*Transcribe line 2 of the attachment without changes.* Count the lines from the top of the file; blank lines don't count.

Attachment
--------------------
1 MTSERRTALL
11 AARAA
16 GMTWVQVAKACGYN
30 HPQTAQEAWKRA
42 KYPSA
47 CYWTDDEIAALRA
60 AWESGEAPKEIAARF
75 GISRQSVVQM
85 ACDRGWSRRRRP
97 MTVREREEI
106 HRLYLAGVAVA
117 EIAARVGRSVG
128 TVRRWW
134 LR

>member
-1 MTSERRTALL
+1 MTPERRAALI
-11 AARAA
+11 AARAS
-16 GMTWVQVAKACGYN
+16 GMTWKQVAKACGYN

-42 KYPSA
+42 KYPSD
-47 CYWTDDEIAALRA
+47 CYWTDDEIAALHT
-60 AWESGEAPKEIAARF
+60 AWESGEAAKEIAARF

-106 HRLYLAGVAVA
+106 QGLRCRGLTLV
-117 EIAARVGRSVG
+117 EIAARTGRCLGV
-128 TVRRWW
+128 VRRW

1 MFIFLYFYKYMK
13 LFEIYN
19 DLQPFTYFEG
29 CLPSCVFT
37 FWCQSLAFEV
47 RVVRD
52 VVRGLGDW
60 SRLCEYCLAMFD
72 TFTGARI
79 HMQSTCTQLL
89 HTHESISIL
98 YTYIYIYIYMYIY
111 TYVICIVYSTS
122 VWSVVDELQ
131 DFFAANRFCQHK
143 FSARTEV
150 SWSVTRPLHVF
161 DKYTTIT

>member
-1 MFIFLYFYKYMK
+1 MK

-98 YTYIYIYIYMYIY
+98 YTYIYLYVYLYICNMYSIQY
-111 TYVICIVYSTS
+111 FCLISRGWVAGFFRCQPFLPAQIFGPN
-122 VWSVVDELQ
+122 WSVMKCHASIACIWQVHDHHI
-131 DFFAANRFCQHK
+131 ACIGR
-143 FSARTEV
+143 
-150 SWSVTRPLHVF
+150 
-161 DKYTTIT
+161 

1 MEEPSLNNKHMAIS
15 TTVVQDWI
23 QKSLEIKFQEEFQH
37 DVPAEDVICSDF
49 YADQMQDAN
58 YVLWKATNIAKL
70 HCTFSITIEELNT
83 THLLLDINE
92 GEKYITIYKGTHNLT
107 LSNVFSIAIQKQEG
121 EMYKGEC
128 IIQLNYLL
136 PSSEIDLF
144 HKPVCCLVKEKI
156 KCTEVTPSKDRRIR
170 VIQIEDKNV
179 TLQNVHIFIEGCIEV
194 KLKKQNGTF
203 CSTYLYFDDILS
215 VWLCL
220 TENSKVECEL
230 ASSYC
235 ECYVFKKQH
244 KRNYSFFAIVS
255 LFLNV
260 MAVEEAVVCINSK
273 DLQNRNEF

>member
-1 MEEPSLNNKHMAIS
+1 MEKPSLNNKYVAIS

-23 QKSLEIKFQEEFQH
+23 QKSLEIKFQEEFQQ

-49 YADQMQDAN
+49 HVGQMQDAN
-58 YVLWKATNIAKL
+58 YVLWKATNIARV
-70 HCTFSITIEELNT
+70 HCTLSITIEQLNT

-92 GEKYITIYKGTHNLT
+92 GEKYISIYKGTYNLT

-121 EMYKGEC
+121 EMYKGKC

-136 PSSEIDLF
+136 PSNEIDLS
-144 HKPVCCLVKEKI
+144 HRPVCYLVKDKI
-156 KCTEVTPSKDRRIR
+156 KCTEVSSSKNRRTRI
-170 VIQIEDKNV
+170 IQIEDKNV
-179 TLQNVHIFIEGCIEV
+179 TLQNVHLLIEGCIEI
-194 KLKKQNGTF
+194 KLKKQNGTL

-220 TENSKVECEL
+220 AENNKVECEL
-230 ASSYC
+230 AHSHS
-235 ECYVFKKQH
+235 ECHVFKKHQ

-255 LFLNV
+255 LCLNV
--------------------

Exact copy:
11 AARAA